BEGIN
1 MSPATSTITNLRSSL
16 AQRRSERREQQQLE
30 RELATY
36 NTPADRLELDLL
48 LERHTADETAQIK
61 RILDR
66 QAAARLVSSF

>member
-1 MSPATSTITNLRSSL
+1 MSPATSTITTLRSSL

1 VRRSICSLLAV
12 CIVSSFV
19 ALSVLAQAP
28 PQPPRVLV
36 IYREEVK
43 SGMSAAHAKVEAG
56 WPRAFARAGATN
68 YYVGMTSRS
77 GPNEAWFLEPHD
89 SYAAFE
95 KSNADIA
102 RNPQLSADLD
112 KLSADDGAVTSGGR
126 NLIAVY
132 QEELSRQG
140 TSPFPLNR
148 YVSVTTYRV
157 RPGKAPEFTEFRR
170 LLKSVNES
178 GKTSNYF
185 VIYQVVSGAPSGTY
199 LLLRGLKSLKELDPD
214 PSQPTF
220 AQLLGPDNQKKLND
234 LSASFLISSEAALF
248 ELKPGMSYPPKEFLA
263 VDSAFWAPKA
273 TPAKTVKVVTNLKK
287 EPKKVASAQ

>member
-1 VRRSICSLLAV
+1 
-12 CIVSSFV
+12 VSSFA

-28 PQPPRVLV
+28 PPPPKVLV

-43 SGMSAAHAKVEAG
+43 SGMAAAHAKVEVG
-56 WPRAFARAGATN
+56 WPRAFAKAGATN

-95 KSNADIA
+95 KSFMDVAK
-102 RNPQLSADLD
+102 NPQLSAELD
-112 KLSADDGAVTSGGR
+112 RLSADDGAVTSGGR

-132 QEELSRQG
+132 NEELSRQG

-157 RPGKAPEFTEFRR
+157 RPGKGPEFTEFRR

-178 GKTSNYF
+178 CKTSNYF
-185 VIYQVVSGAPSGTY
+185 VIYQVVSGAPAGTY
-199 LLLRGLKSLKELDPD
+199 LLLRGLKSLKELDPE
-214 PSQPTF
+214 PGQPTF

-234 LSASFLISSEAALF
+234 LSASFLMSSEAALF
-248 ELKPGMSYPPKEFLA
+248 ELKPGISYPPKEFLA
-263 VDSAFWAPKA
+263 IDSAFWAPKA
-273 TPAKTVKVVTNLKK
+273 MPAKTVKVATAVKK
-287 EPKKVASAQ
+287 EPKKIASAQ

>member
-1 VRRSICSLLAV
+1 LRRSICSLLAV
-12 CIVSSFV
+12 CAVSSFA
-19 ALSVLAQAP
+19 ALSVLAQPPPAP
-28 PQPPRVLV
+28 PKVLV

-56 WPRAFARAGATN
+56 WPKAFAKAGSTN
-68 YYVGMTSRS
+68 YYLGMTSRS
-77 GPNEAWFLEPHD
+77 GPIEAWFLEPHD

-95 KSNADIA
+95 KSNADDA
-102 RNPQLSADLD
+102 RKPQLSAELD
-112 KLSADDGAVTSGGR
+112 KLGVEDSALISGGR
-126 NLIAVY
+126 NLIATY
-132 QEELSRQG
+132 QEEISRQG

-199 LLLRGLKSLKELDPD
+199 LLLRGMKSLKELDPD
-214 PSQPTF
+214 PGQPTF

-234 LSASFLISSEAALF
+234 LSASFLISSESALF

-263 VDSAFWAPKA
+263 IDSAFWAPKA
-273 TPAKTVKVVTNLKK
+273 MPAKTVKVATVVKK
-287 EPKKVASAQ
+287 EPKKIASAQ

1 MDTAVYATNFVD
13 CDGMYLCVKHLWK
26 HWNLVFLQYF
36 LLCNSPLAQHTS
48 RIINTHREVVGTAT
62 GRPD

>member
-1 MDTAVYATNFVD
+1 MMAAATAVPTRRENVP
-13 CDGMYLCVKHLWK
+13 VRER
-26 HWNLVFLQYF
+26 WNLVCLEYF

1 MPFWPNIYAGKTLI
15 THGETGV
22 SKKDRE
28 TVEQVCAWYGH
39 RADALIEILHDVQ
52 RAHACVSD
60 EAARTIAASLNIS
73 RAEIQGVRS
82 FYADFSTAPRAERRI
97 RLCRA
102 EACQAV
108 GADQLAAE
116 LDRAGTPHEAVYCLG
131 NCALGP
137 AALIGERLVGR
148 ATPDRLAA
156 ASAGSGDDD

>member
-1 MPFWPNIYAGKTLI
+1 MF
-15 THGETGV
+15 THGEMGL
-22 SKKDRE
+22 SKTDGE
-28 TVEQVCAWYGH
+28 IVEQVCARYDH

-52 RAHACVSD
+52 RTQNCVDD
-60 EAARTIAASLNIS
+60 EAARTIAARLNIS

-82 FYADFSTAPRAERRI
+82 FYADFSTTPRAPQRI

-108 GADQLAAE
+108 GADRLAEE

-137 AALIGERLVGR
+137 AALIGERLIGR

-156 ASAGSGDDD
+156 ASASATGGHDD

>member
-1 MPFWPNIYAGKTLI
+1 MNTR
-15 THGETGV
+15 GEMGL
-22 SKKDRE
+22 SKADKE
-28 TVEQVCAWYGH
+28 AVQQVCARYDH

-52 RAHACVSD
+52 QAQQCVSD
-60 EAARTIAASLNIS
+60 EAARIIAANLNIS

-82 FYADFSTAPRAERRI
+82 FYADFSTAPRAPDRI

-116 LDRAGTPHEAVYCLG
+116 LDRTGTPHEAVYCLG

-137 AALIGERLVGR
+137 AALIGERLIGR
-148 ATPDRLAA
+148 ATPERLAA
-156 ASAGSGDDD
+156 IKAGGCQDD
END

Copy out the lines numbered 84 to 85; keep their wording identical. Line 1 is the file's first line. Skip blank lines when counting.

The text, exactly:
-19 ALSVLAQAP
+19 ALSVLAQPPPAP